Rust is interesting because it occupies contentious programming language territory: it attempts to graft lots of semantic type information to previously unencoded ideas of memory sharing semantics. Why? Because developers likely can't be trusted with memory management in any form. This borrow checking enforces a very consistent, cohesive style across Rust programs; memory can only be shared in a particular fashion, which impacts the data flow architecture of your entire application.

Jon Blow's [Entity systems and the Rust borrow checker ... or something] and [Ideas about a new programming language for games] talks are essentially rants against Rust; he claims that manual memory management is fine and necessary for being ergonomic, that exception-based control flow can be useful, etc. The talks are worth skipping around throuhg on 2x speed to get the gist - they're rants, really, with a couple of legitimate nuggets of information.

Despite claims about not having a runtime, [Rust does!] Even if compiled without runtime, we do have some setup for generating threads and such; this is particularly necessary for allowing code to actually run on Windows systems.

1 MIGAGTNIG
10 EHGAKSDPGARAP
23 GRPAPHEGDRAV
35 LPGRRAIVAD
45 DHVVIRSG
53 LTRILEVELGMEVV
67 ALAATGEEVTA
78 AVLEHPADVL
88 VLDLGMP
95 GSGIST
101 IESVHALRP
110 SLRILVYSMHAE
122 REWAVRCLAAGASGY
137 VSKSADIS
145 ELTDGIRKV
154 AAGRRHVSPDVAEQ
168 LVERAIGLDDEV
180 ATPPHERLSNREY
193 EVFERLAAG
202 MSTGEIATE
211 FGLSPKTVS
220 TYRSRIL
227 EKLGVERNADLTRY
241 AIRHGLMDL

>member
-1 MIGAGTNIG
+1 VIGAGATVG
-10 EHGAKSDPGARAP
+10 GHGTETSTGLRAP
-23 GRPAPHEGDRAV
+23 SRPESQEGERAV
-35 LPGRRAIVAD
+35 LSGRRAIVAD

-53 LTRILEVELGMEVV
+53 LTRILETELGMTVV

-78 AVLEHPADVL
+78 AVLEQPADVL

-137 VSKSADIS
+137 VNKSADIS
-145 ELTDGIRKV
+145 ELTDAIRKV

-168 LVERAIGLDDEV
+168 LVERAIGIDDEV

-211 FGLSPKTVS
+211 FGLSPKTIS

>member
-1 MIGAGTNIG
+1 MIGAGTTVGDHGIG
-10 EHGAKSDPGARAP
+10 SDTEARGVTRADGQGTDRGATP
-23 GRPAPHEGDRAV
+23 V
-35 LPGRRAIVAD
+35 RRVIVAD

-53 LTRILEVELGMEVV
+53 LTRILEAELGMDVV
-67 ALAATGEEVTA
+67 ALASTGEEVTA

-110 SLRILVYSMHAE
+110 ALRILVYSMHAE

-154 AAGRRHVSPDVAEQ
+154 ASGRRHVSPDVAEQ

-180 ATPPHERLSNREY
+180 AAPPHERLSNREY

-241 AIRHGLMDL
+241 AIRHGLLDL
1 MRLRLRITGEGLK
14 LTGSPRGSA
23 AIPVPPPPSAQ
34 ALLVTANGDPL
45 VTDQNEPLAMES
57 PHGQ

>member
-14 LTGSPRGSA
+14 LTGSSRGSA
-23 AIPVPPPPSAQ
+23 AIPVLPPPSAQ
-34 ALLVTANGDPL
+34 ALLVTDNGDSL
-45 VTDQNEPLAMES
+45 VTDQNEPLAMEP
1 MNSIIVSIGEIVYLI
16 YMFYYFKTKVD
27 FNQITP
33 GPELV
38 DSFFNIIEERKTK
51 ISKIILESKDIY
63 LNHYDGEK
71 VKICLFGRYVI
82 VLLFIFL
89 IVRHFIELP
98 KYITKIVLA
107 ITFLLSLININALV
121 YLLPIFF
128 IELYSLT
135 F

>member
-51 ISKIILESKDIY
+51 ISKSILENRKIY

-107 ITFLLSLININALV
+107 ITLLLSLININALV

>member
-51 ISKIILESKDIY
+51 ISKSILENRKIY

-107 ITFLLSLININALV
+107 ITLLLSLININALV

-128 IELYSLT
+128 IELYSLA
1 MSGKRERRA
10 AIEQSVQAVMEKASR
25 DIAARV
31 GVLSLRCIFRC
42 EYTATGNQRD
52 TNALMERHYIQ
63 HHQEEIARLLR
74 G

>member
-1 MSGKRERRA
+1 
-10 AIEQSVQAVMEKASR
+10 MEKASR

This fun hack, [Rust in an instant] , shows how you can easily redefine libc functions, then link with them, in the same file - as Rust knows to link with some C function with some name, and it can also provide C functions with those names.

[Five years of Rust - a cross-platform programming language for the next decad...] is a huge Rust puff piece enumerating the good parts. Probably phrased better than I could! But always remember that strong type systems come at the cost of programmer brain. They're nice for serious production work, but not necessary for prototyping. Rewriting in Rust is good, but I'm not sure if the first draft has to be.

[]What does memory management mean for Rust? Great take from a security perspective.

[Polonius] contains the algorithm that specifies the Rust borrow checker; if you're interested in a deep dive, this is absolutely the place to start.

[The Pain Of Linear Types In Rust - Faultlore] is a type-theoretic investigation of Rust's type system, an explanation of why it is *not* actually linear, and elaborates on the pain that a real linear type system would cause in Rust.

[Bryan Cantrill on Rust and Why He Feels It’s The Biggest Change in Systems De...]

Rust replacements for standard tools are quite popular.

[] zero-cost copy in Rust!

[The Rust Embedded Book] elaborates on methods for writing embedded software in Rust.

[GitHub - doctorn/trait-eval: We all know Rust's trait system is Turing comple...]

[GitHub - rust-lang/datafrog: A lightweight Datalog engine in Rust]

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